Now Putin's started making military moves, the question arises as to at what point will EU countries show Putin sufficiently determined resistance to bring a halt to his occupations. Georgia got no help. Would the Crimea get any if Putin moved in troops there? Would Kosovo even, if Putin's tanks roll that far in a couple of years time?

If NATO decides to fight Russia, where would it fight, and what with?

If Putin thinks he can get away with occupations without any real resistance, he will no doubt press on. It would be far safer if the EU/NATO let him know where the boundaries lie and at what point he can expect to be faced with military consequences, rather than allowing him to keep guessing. If the Ukraine is to be sent to the dogs, what about the Baltics?

NATO depends on air power to win wars. What if the Russian airforce and anti-aircraft missile capabilities are enough to blunt that instrument? The strategic picture would look very different.

NATO should be investing rapidly in enhanced air power, which Putin would know would devastate his forces were they to overstep the mark. But right now Merkel is living in a dreamworld. Sarkozy flies around trying to look impressive but sends troops to (places near to) 'trouble spots' in hundreds and cries over tens of casualties. Gordon Brown flies the white flag continuously over Downing Street. Putin might be forgiven for thinking he can advance with impunity, unafraid of nay coherent response from Europe's pathetic rabble.


Top
  
 
 Post subject: Re: A high water mark?
PostPosted: Sun Aug 24, 2008 11:15 am 

Joined: Wed Mar 28, 2007 11:07 am
Posts: 21
Location: Wellingborough
Quote:
But, at the heart of Palmer's piece is a lament that the European Union could play a more constructive role only "if it could overcome its own internal divisions," with that observation that "EU governments seem bereft of ideas for a long-term strategy to overcome a looming new division on the Eurasian continent."

Indeed, that is the reality. As my co-editor so often observes, there is no common interest between the 27 disparate states of the EU and without that, it is difficult to see how they can cobble together a coherent – or any – long-term strategy.


My concern is how long will the EU mandarins allow this 'division' to continue? Do we really think they will muddle along from crisis to crisis, unable to respond because they cannot achieve unanimity? Or will they, as I worry, use this as the pretext to impose policy on all member states and acting regardless of the views of those member states?


Top
 Profile  
 
 Post subject: Re: A high water mark?
PostPosted: Sun Aug 24, 2008 11:37 am 

Joined: Tue Dec 19, 2006 10:10 pm
Posts: 172
Location: Midwestern US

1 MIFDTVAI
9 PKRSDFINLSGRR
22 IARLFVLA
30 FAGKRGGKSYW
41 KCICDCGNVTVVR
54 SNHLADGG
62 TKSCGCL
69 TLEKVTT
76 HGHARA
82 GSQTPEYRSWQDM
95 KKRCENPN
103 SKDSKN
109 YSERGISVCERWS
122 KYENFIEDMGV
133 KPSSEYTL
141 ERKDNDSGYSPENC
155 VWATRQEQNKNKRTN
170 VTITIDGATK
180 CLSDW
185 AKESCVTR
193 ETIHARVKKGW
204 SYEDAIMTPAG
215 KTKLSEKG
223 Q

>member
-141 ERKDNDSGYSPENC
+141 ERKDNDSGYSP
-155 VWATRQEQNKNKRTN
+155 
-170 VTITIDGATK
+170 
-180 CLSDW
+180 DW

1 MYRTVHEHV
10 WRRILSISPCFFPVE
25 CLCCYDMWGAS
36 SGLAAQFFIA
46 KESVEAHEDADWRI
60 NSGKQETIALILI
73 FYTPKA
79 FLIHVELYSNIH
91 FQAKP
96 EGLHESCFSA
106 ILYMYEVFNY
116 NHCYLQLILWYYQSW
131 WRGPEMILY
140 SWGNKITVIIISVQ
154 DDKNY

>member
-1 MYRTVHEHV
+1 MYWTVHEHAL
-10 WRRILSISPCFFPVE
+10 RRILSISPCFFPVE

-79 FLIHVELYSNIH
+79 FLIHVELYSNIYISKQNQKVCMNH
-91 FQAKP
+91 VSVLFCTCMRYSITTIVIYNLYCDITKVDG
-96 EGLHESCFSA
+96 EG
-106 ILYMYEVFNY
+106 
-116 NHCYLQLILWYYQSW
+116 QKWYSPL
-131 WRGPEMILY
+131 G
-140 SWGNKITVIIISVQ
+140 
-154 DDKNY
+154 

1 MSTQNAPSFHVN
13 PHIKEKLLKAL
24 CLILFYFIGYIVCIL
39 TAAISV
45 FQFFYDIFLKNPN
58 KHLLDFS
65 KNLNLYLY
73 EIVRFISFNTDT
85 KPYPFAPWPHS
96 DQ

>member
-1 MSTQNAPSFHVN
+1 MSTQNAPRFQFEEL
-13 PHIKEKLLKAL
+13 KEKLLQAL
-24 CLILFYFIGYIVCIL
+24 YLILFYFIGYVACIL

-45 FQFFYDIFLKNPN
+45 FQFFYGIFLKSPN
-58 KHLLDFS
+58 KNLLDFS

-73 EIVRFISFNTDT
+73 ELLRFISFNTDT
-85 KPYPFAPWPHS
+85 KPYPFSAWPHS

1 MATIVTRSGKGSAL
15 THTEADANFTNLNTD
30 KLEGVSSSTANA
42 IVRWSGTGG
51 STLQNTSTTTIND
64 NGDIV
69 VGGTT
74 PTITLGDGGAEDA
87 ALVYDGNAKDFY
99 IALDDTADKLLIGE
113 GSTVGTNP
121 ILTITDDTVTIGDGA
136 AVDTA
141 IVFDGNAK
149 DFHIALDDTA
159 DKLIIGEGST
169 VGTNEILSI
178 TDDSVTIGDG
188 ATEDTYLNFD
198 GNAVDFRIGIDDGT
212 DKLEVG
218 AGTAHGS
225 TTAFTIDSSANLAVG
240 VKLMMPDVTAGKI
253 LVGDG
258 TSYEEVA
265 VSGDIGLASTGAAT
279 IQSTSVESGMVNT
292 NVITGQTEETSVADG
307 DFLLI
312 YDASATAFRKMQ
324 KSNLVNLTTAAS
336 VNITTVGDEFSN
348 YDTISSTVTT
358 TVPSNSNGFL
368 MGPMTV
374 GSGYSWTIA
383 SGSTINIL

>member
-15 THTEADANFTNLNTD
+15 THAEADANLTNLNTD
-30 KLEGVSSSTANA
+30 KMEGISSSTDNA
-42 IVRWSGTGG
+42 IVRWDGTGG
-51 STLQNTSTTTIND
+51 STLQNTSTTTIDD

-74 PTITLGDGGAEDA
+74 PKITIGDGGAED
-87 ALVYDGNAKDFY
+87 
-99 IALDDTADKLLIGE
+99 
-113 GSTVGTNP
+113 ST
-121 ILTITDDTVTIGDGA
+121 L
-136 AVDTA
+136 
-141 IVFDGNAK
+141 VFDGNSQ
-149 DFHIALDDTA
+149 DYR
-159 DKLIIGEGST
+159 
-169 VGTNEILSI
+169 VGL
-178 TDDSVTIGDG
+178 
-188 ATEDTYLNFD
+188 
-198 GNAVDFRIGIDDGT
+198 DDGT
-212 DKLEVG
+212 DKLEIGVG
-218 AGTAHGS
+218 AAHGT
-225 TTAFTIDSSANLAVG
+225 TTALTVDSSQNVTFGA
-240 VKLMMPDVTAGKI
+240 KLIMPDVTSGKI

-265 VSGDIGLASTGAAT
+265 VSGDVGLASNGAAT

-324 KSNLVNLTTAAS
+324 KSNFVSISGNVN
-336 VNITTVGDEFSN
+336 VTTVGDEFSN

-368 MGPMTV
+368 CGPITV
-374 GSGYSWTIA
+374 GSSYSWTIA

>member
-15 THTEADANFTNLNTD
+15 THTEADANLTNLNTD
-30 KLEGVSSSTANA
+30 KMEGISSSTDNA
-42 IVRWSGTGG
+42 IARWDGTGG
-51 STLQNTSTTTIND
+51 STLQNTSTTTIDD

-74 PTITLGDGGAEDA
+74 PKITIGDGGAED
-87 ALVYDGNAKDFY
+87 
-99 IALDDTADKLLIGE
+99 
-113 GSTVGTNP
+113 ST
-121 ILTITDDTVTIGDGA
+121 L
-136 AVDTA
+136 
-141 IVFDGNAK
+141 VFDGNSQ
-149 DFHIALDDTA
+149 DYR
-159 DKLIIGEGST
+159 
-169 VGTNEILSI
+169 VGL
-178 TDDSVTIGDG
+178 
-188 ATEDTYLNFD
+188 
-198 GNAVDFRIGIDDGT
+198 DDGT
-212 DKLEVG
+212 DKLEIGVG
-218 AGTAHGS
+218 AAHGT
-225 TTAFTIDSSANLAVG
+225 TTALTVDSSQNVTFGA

I've just suddenly noted several things that seem to add up to a pattern...

1. The aforementioned NATO alliance and potential breakup. But the US, the backbone of NATO, is developing a closer relationship with Eastern European nations, some whom are quite keen on becoming members of NATO.
2. That the "Islamic Invasion" and the demographic implosion seem to be happening predominately in Western Europe.
3. Eastern Europe is forging ahead with free market reforms, while Western Europe continues to piddle around with Socialism.
4. Eastern European countries are seeking to invest heavily in military capability, while their Western cousins refuse to.
5. Russia's population implosion and ruinous policies will likely end heartache.

Could it be that we'll see an Inverted Europe, where the East becomes economically and militarily dominant and the West becomes the backwater? Could wealthy Polish businessmen one day be buying up cheap property in Germany for vacation homes?

_________________
"Man's capacity for justice makes democracy possible; but man's inclination to injustice makes democracy necessary." --Reinhold Niebuhr


Top
 Profile  
 
 Post subject: Re: A high water mark?
PostPosted: Sun Aug 24, 2008 12:41 pm 

Joined: Sun Jul 03, 2005 11:11 am
Posts: 6700
Quote:
NATO should be investing rapidly in enhanced air power,

Gorblimey! Tranche 3 Eurofighters PDT_Armataz_01_22

Gimme, gimme socialism always breaks down into bloated government employment and crippling taxes, due to the intrinsic economic childishness of its proponents. As western Europe climbs back towards economic realism (and everyone wonders who the hell is going to pay for the French farmers) I think it very credible that Russian resources would work through rapidly expanding Eastern European industrial economies to produce an effective economic zone.

Check out the Polish-Lithuanian federation
Which was roughly where we're talking.

_________________
If you don't get grumpy as you grow older then you aren't paying attention


Top
 Profile  
 
 Post subject: Re: A high water mark?
PostPosted: Sun Aug 24, 2008 1:28 pm 

Joined: Mon Jun 16, 2008 5:29 pm
Posts: 307
Quote:
The aforementioned NATO alliance and potential breakup.


Doubt there is a breakup looming unless diplomacy is completely abandoned. Anyway the French have re-joined...


Top
 Profile E-mail  
 
 Post subject: Re: A high water mark?
PostPosted: Sun Aug 24, 2008 4:52 pm 
French joining will be the end of the thing - unless they can provide either troops that actually fight, or an air force which stops Russian tanks, and shoots down the Russian Air Fleet.


Top
  
 
 Post subject: Re: A high water mark?
PostPosted: Sun Aug 24, 2008 5:07 pm 

Joined: Mon Jun 16, 2008 5:29 pm
Posts: 307
So we should throw France out and sign up Georgia instead...?


Top
 Profile E-mail  
 
Display posts from previous:  Sort by  
Forum lockedPost a reply Page 1 of 2   [ 20 posts ]
Go to page 1, 2  Next


Who is online

Users browsing this forum: No registered users and 2 guests


You cannot post new topics in this forum
You cannot reply to topics in this forum
You cannot edit your posts in this forum
You cannot delete your posts in this forum
You cannot post attachments in this forum

Jump to:  
cron


Powered by phpBB © 2000, 2002, 2005, 2007 phpBB Group
610nm Style by Daniel St. Jules of Gamexe.net